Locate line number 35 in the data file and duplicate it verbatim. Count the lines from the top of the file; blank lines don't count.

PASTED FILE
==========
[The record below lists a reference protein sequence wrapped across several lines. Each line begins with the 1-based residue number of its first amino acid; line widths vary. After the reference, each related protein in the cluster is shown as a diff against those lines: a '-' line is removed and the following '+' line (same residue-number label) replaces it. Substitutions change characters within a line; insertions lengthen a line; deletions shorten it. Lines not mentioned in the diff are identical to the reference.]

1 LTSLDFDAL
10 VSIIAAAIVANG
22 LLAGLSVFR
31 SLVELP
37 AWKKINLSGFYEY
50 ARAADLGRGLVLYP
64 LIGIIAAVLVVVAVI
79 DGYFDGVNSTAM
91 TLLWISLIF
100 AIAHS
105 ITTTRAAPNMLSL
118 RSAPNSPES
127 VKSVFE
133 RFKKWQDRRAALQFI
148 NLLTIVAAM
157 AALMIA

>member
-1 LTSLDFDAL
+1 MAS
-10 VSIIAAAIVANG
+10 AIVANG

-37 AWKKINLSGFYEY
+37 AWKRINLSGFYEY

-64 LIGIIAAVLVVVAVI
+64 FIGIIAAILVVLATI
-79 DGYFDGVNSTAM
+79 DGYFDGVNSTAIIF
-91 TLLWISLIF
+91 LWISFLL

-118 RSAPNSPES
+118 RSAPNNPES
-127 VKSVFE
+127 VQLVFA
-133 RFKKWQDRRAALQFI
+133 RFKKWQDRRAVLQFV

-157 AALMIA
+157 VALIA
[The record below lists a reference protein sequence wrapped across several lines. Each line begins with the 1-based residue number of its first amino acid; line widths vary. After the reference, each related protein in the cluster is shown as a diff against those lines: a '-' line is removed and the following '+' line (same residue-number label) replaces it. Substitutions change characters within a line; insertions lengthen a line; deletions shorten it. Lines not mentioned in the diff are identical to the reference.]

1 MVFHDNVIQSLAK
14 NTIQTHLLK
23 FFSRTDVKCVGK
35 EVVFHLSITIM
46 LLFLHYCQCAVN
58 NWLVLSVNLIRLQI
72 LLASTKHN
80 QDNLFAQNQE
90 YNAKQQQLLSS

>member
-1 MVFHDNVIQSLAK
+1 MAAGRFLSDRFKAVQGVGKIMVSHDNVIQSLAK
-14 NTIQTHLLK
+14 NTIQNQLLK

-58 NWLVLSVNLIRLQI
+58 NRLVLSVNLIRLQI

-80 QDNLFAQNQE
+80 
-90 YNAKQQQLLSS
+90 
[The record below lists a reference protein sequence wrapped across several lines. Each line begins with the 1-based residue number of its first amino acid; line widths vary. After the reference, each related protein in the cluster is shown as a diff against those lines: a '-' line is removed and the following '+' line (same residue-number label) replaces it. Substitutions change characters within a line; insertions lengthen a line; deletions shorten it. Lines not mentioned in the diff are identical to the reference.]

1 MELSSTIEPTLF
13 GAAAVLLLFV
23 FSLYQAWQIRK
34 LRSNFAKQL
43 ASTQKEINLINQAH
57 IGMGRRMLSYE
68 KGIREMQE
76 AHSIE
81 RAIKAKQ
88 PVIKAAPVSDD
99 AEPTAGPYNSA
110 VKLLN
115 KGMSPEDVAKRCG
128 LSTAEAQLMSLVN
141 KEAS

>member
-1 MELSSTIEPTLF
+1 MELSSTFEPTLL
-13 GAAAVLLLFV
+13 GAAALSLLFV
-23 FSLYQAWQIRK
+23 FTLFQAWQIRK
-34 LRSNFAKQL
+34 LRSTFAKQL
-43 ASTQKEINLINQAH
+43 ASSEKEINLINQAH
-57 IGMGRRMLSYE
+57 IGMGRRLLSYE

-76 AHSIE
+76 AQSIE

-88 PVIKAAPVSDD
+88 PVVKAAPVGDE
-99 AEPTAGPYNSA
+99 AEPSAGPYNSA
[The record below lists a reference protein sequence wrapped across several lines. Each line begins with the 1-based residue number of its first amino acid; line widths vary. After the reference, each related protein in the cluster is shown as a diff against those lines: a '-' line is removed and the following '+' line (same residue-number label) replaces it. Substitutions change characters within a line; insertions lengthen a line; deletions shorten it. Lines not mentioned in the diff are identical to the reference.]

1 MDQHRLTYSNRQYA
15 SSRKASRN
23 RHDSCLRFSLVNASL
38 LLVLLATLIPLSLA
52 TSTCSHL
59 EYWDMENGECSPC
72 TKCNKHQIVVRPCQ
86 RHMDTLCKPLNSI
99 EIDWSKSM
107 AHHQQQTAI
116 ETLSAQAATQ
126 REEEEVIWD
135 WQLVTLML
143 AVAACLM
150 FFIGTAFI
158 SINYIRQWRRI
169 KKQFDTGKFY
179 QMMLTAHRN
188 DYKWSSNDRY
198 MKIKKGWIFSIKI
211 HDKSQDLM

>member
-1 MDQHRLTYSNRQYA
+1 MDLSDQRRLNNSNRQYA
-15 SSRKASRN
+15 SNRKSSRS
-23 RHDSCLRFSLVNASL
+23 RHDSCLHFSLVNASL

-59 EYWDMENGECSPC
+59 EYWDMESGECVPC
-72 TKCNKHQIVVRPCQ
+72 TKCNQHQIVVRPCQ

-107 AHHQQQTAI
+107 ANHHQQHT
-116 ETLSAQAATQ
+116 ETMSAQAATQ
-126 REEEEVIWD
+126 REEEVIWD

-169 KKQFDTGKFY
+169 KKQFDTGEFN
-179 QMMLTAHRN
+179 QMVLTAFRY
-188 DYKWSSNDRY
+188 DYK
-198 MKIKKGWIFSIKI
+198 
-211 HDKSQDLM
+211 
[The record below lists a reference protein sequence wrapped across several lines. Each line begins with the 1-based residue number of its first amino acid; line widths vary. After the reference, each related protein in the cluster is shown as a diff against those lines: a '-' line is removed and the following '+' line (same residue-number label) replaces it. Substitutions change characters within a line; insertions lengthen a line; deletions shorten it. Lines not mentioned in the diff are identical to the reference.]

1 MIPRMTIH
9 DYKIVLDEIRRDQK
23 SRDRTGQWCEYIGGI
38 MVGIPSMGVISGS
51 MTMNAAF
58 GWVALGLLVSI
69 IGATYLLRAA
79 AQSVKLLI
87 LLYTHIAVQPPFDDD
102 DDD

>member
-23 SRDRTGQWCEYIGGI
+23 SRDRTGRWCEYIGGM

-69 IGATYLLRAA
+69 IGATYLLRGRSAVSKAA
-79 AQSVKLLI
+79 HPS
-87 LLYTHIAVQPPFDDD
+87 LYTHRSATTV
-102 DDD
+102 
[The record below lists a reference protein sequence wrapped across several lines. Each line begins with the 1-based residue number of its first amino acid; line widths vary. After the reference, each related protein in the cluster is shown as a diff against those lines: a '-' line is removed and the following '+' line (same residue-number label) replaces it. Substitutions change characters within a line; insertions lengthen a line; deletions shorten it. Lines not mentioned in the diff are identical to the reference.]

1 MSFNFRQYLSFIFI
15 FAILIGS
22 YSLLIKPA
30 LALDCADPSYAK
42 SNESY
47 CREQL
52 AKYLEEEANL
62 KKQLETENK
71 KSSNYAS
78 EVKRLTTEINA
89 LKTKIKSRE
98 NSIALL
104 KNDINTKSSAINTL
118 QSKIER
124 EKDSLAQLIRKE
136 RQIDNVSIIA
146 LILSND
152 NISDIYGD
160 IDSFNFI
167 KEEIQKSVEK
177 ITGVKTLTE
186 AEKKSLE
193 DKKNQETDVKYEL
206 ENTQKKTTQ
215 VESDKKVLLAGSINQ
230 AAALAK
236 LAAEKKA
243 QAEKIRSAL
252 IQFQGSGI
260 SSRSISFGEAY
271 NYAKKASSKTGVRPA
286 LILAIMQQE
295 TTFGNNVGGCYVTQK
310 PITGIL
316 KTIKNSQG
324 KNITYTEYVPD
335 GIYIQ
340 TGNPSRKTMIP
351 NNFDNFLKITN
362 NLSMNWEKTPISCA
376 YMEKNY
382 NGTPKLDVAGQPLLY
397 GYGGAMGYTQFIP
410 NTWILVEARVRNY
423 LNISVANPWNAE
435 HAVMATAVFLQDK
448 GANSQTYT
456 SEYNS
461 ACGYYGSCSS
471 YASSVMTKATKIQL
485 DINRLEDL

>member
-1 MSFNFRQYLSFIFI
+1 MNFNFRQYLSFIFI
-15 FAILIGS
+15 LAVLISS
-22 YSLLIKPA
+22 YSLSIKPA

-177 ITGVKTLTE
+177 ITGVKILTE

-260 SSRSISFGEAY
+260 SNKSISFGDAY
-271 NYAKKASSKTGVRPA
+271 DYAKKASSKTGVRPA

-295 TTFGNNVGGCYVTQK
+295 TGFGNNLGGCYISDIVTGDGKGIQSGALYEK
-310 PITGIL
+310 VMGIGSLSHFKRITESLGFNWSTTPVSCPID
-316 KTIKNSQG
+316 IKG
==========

-133 RFKKWQDRRAALQFI